Explaining Context

When people ask “why does it hurt?” I’ll get around to stating that “… also, context of [your pain] is a factor in how it feels.”

Now this may make sense to you, the PTBT audience, but this is often not an idea that people have thought of. Most people only remember a politician saying his/her words were “taken out of context” so it may be important to explain context.

Here are two quick context stories I tell. Please use them, please make them your own…

spooky-forrest

1.) Context example… “So now let’s say you are walking in a spooky forest, it’s dark out, you’re by yourself, a bit creeped out and you feel this on your shoulder (lightly tickle the skin), what would your reaction be?” Often a patient will exaggerate looking back quickly or state “I would jump, think it was a spider or something”, etc. Continue reading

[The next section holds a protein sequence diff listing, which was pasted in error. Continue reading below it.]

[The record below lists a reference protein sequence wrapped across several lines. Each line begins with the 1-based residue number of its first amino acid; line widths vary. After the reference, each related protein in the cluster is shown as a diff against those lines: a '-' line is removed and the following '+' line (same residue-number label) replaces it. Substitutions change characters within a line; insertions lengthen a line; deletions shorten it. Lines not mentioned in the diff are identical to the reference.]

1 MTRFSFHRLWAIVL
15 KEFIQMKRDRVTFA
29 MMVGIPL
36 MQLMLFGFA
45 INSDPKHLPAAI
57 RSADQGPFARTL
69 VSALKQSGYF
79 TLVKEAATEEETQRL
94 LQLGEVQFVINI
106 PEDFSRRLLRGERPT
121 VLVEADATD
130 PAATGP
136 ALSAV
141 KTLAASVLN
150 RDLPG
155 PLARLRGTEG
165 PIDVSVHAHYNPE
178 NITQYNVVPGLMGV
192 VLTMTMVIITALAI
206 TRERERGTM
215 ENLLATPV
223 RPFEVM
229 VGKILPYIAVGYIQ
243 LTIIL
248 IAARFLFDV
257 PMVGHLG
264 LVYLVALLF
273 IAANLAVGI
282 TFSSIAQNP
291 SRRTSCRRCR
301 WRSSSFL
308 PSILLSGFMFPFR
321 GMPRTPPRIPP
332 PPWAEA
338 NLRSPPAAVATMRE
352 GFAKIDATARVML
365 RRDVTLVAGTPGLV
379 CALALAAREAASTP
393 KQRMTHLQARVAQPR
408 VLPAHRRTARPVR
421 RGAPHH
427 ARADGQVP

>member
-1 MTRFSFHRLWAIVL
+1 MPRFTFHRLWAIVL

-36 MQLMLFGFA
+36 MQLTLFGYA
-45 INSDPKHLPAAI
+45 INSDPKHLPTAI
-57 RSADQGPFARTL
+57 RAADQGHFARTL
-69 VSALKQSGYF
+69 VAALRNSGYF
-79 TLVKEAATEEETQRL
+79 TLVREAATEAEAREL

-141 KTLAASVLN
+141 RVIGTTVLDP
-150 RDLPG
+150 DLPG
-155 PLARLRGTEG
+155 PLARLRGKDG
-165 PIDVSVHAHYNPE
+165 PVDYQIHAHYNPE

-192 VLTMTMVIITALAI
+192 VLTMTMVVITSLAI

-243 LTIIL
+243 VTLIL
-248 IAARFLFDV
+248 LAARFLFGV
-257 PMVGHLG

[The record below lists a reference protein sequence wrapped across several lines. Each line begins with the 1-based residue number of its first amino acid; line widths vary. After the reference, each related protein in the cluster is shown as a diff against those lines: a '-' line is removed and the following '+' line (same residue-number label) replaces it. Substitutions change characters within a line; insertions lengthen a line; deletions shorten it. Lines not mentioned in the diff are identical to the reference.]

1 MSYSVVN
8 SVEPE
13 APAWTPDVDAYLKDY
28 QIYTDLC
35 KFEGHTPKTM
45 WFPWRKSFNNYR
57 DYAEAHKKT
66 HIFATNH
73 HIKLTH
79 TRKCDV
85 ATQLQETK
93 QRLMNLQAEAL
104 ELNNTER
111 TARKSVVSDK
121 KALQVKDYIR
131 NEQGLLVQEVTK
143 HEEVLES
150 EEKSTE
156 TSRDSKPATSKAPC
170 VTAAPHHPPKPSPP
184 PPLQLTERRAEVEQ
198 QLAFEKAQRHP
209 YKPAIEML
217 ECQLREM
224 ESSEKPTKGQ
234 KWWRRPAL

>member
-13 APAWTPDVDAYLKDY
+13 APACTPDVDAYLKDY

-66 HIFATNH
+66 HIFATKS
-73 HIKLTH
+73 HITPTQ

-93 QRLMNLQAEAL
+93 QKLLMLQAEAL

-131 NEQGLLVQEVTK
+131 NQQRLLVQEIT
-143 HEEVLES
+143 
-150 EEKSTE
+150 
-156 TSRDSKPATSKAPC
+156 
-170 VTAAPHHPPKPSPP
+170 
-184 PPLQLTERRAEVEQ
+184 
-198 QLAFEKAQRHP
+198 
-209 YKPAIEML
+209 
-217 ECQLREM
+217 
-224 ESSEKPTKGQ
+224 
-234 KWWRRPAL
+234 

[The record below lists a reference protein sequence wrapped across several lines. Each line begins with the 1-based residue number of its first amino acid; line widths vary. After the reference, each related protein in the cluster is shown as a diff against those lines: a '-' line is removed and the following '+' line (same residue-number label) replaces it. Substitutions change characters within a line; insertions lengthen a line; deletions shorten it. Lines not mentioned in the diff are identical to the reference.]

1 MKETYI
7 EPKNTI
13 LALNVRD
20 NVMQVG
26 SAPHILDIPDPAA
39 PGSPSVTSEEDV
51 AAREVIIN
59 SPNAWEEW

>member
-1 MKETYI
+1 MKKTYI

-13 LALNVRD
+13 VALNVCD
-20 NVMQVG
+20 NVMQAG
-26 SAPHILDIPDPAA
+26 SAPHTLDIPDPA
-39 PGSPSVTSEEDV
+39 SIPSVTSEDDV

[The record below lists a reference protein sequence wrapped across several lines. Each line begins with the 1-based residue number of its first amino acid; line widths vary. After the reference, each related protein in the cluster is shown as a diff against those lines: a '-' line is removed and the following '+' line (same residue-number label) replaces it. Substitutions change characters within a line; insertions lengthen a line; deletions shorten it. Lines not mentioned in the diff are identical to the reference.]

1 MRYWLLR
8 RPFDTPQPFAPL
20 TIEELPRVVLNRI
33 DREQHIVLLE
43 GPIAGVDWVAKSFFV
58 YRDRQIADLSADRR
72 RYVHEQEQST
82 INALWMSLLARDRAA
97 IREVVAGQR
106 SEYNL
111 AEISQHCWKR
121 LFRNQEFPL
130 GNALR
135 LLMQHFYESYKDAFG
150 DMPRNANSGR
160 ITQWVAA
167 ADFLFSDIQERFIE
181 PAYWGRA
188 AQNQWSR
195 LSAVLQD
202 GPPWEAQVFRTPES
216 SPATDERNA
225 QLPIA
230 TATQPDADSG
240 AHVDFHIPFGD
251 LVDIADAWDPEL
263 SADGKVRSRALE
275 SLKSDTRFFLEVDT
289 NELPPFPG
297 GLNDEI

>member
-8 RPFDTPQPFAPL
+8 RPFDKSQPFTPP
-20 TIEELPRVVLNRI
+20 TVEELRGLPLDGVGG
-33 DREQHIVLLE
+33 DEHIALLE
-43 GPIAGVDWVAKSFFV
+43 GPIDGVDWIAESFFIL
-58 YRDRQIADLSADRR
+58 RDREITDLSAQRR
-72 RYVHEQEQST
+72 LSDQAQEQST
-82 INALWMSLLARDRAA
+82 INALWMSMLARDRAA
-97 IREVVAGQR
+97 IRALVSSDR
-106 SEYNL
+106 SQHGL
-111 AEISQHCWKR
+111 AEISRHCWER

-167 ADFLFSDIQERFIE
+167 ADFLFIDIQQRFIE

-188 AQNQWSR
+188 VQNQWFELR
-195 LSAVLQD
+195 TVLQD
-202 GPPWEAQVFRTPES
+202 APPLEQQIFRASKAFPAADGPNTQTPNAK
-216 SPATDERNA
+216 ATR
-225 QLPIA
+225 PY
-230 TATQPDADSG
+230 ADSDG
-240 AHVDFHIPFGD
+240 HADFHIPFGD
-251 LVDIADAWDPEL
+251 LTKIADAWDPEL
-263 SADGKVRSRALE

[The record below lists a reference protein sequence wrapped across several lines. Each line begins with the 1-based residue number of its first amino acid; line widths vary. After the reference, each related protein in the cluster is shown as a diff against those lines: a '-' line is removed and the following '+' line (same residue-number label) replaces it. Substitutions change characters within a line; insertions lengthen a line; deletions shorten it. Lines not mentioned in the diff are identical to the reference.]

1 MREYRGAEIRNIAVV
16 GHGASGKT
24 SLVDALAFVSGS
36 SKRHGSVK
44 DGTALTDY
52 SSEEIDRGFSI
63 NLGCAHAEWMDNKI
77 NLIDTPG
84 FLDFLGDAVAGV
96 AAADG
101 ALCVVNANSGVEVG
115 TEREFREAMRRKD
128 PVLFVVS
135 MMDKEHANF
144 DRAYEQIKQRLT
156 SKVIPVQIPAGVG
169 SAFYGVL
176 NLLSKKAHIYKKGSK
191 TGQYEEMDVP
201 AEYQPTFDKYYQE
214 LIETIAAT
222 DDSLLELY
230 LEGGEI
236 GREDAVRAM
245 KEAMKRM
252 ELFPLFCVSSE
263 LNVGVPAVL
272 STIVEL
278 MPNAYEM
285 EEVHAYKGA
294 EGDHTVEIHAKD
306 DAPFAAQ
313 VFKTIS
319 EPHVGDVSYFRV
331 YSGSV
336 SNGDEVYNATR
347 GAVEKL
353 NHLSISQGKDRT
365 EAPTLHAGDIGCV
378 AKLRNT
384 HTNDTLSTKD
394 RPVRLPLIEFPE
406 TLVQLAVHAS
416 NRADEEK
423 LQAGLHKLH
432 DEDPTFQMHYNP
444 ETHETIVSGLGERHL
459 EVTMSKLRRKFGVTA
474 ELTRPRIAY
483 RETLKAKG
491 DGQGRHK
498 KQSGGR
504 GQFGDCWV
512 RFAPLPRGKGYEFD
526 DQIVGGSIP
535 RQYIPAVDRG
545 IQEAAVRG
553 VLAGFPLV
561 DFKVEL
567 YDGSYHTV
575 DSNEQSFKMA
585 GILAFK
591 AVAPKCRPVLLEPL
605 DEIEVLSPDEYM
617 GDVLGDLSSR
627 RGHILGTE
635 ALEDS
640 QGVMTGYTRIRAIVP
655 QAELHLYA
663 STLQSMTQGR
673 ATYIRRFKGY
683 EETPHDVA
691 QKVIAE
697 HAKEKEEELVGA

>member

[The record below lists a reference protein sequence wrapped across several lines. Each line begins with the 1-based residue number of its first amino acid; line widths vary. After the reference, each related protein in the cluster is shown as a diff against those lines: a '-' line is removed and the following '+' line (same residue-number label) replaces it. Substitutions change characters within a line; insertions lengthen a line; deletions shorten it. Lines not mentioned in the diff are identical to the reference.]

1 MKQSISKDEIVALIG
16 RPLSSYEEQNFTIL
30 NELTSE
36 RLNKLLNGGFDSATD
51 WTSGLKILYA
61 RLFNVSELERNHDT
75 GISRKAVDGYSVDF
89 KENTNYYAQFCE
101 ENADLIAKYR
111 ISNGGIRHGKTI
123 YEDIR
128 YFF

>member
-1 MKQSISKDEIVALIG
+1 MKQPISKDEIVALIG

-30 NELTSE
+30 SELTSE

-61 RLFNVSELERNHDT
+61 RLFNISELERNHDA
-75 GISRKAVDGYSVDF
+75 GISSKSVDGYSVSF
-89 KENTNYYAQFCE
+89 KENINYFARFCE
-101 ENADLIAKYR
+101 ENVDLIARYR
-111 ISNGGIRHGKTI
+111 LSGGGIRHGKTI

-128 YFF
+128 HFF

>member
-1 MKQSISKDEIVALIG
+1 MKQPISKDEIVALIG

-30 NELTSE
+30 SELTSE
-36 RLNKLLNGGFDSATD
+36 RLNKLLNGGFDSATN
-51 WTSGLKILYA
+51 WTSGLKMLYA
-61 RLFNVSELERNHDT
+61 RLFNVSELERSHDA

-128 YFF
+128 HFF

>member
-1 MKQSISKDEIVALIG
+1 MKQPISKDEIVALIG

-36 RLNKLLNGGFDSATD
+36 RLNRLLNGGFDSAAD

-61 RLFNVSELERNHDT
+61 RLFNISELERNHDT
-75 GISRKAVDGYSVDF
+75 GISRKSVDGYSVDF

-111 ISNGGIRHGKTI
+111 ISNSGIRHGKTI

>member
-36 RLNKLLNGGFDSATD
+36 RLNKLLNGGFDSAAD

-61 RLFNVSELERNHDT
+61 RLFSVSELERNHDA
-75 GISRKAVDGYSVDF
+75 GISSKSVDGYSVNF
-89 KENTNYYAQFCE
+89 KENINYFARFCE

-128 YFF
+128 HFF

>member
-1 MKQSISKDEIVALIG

Pain is like the Wind

Pain is like the wind.

It can only be viewed by its interface with the environment. 

We see the trees move, the leaves rustle, the flower petals quiver. We see the thick dust in the air, the yard furniture toppling in a pile by the fence, the branches dropping to the street.

Our skin turns alive with an unseen pressure. We are urged to move to the left by an unseen force from the right. It blew my hat off.

“I cannot take a picture of the wind. I can show you a picture of a windy day… but not the wind.” Continue reading